The Columbia Journal
P.O. Box 2633 MPO,
Vancouver, British Columbia,
Canada V6B 3W8
The John Graham Saga
an Activist, or Victim of an FBI Witch Hunt?
One of the most explosive historical flashpoints in the frequently
violent relationship between the U.S. government and First Nations is
once again in the limelight because of a Vancouver resident under house
arrest in Vancouver while awaiting a hearing March 1 that could see him
extradited to the United States to face a murder trial.
John Boy Graham has been accused of the murder of Anna Mae Pictou
Aquash, a shocking charge since Aquash's unsolved murder 29 years ago
has long been considered the work of her enemies, which include the FBI
and a goon squad which terrorized residents of the Pine Ridge reserve
in South Dakota. In Canada, a group of supporters materialized quickly
and is lobbying Ottawa not to allow Graham's extradition.
They see a repetition of the experience of Leonard Peltier, a militant
in the American Indian Movement who was himself extradited from Alberta
in 1976 and who is still incarcerated at Leavenworth prison in Kansas.
This is despite the expose of the evidence that convicted him as being
perjured and worldwide demands for a new trial.
His supporters consider the charge against Graham politically
motivated. They say it is ludicrous that Graham would ever murder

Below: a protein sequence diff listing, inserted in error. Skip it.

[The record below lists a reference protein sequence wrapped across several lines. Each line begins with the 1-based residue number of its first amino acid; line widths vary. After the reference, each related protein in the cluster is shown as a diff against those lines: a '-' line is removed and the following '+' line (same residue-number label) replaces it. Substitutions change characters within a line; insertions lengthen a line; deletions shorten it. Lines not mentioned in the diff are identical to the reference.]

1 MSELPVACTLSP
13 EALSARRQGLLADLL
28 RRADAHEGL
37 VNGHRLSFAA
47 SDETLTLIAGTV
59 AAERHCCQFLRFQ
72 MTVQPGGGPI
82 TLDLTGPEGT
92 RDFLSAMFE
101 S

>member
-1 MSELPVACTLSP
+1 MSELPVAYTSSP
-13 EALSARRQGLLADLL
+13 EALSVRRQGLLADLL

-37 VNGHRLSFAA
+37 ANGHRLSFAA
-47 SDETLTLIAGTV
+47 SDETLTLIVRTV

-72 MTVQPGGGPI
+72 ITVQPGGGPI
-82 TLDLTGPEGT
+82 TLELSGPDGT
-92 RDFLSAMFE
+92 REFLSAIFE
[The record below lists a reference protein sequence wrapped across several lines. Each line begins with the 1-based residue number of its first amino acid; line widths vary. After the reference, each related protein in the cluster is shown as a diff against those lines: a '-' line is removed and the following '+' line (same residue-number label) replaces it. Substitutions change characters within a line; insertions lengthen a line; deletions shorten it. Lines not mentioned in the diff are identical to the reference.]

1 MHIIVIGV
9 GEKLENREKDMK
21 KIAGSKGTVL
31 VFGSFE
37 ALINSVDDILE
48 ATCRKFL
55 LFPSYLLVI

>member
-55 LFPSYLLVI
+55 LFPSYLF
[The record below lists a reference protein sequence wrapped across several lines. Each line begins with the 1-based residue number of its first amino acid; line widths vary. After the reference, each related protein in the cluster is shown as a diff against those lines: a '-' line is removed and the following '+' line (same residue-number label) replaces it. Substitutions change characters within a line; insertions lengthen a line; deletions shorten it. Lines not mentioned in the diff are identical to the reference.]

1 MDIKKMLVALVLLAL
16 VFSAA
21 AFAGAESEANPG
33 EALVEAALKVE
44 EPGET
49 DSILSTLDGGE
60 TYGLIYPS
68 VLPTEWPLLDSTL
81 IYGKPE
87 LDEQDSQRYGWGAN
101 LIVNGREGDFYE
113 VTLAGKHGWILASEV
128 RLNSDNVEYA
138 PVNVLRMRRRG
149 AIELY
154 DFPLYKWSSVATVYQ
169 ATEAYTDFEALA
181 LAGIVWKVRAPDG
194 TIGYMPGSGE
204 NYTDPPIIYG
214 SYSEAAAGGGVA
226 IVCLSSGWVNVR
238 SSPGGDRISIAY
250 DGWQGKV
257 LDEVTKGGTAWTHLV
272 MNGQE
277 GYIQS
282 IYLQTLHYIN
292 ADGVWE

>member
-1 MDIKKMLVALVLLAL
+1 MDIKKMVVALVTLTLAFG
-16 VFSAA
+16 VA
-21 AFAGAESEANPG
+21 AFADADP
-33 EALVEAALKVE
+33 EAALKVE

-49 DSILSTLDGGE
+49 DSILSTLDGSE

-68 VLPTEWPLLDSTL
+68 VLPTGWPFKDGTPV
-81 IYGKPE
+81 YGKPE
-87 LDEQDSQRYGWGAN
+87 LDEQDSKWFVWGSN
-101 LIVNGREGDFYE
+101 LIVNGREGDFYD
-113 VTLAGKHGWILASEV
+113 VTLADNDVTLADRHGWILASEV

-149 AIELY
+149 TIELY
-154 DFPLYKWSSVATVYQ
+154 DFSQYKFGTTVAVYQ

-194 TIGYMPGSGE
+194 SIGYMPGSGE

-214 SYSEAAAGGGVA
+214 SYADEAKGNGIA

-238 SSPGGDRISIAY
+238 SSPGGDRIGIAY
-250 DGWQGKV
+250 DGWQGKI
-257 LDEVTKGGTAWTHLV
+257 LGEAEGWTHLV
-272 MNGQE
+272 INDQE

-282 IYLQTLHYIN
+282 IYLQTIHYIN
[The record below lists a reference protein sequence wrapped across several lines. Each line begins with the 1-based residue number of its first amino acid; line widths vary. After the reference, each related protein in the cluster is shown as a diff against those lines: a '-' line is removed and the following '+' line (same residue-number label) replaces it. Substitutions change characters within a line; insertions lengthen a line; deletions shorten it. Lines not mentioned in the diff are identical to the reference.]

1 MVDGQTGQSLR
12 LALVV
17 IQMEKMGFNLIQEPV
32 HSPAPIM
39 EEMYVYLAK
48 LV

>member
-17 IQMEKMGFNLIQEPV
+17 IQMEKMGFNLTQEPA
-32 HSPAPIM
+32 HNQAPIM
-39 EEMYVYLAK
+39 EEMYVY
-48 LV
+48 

Aquash, a close friend and fellow AIM activist. More likely, they say,
the enemies of First Nations struggle are seeking to cast a different
light on a case that has long held the U.S. justice system up to
unfavourable world scrutiny.
"Anna Mae was being hunted by the FBI and her life had been threatened
by the FBI," said Graham in an interview at the house of a Vancouver
supporter. "They're hoping to destroy Leonard's case and clear
themselves on Anna Mae's case, like they want to destroy AIM and the
indigenous peoples' struggle."
Graham and Aquash were both Canadians – he from the Champagne Aishihik
band in the Yukon, she a Mi’qmak from Nova Scotia – who worked with AIM
in trying to prevent the loss and environmental destruction of Lakota
lands. The area was targeted for its rich uranium deposits that were
eventually transferred illegally to mining interests by band chief
Dickie Wilson in 1975.
Both were on the scene shortly after the infamous "Incident and Oglala"
in which armed police led by the FBI had a gunfight with members of an
encampment on private property at Pine Ridge. Two FBI agents and an AIM
member died in that battle, which ensued after an attempt to arrest a
man for petty theft. Later that year Aquash, who had been questioned
and fingerprinted by the FBI and unsuccessfully pressured to give
evidence against her friends, was found dead and frozen on the prairie.
The extradition attempt centres on the testimony of an alleged friend
of Graham, Arlo Looking Cloud. A homeless man and an alcoholic, Looking
Cloud had reportedly told the FBI that he was with Graham when he
executed Aquash on the grounds that she was informant. According to
Graham's supporters, Looking Cloud was not proving to be a reliable
witness, so the FBI came looking for Graham.
Graham was visited four times by the FBI while he lived in Whitehorse
during the late Eighties and Nineties. "The first time, in 1988, they
said they were investigating Anna Mae's murder. I suggested David Price
(the FBI agent who interrogated and subsequently investigated Aquash's